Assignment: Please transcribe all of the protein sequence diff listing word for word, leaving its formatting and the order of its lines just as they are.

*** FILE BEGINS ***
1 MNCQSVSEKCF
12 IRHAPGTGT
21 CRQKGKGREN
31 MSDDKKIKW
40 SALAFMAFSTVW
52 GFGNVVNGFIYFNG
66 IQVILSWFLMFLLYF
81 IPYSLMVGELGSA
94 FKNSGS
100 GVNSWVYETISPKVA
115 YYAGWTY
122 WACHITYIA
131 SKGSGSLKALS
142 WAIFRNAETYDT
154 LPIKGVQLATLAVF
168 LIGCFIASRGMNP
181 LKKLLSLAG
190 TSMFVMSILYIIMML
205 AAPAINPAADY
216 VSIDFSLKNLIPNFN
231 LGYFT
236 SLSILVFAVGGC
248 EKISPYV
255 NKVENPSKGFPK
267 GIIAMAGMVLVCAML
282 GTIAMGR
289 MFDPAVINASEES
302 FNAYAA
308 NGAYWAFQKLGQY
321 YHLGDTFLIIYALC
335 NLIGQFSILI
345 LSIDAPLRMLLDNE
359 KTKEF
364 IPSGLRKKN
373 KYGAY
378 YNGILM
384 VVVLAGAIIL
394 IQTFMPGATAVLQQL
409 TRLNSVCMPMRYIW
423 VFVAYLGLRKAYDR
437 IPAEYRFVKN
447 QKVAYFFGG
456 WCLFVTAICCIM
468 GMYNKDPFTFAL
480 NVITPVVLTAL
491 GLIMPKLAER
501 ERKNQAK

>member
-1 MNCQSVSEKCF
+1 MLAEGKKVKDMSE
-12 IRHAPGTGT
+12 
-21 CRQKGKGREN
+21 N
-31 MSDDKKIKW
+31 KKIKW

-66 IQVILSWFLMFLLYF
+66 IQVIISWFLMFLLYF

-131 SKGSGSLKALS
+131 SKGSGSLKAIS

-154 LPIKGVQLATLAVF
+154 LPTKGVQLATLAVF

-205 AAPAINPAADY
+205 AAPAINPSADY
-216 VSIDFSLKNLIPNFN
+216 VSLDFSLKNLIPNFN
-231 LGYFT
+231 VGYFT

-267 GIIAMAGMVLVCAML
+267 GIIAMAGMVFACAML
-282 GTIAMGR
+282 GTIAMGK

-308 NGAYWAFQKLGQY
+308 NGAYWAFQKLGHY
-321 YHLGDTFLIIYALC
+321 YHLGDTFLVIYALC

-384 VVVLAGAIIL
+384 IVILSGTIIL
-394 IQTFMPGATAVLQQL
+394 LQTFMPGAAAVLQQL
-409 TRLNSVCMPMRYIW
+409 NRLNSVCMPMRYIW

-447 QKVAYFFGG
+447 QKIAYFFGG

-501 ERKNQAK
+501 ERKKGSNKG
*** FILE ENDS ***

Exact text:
1 MNCQSVSEKCF
12 IRHAPGTGT
21 CRQKGKGREN
31 MSDDKKIKW
40 SALAFMAFSTVW
52 GFGNVVNGFIYFNG
66 IQVILSWFLMFLLYF
81 IPYSLMVGELGSA
94 FKNSGS
100 GVNSWVYETISPKVA
115 YYAGWTY
122 WACHITYIA
131 SKGSGSLKALS
142 WAIFRNAETYDT
154 LPIKGVQLATLAVF
168 LIGCFIASRGMNP
181 LKKLLSLAG
190 TSMFVMSILYIIMML
205 AAPAINPAADY
216 VSIDFSLKNLIPNFN
231 LGYFT
236 SLSILVFAVGGC
248 EKISPYV
255 NKVENPSKGFPK
267 GIIAMAGMVLVCAML
282 GTIAMGR
289 MFDPAVINASEES
302 FNAYAA
308 NGAYWAFQKLGQY
321 YHLGDTFLIIYALC
335 NLIGQFSILI
345 LSIDAPLRMLLDNE
359 KTKEF
364 IPSGLRKKN
373 KYGAY
378 YNGILM
384 VVVLAGAIIL
394 IQTFMPGATAVLQQL
409 TRLNSVCMPMRYIW
423 VFVAYLGLRKAYDR
437 IPAEYRFVKN
447 QKVAYFFGG
456 WCLFVTAICCIM
468 GMYNKDPFTFAL
480 NVITPVVLTAL
491 GLIMPKLAER
501 ERKNQAK

>member
-1 MNCQSVSEKCF
+1 MLAEGKKVKDMSE
-12 IRHAPGTGT
+12 
-21 CRQKGKGREN
+21 N
-31 MSDDKKIKW
+31 KKIKW

-66 IQVILSWFLMFLLYF
+66 IQVIISWFLMFLLYF

-131 SKGSGSLKALS
+131 SKGSGSLKAIS

-154 LPIKGVQLATLAVF
+154 LPTKGVQLATLAVF

-205 AAPAINPAADY
+205 AAPAINPSADY
-216 VSIDFSLKNLIPNFN
+216 VSLDFSLKNLIPNFN
-231 LGYFT
+231 VGYFT

-267 GIIAMAGMVLVCAML
+267 GIIAMAGMVFACAML
-282 GTIAMGR
+282 GTIAMGK

-308 NGAYWAFQKLGQY
+308 NGAYWAFQKLGHY
-321 YHLGDTFLIIYALC
+321 YHLGDTFLVIYALC

-384 VVVLAGAIIL
+384 IVILSGTIIL
-394 IQTFMPGATAVLQQL
+394 LQTFMPGAAAVLQQL
-409 TRLNSVCMPMRYIW
+409 NRLNSVCMPMRYIW

-447 QKVAYFFGG
+447 QKIAYFFGG

-501 ERKNQAK
+501 ERKKGSNKG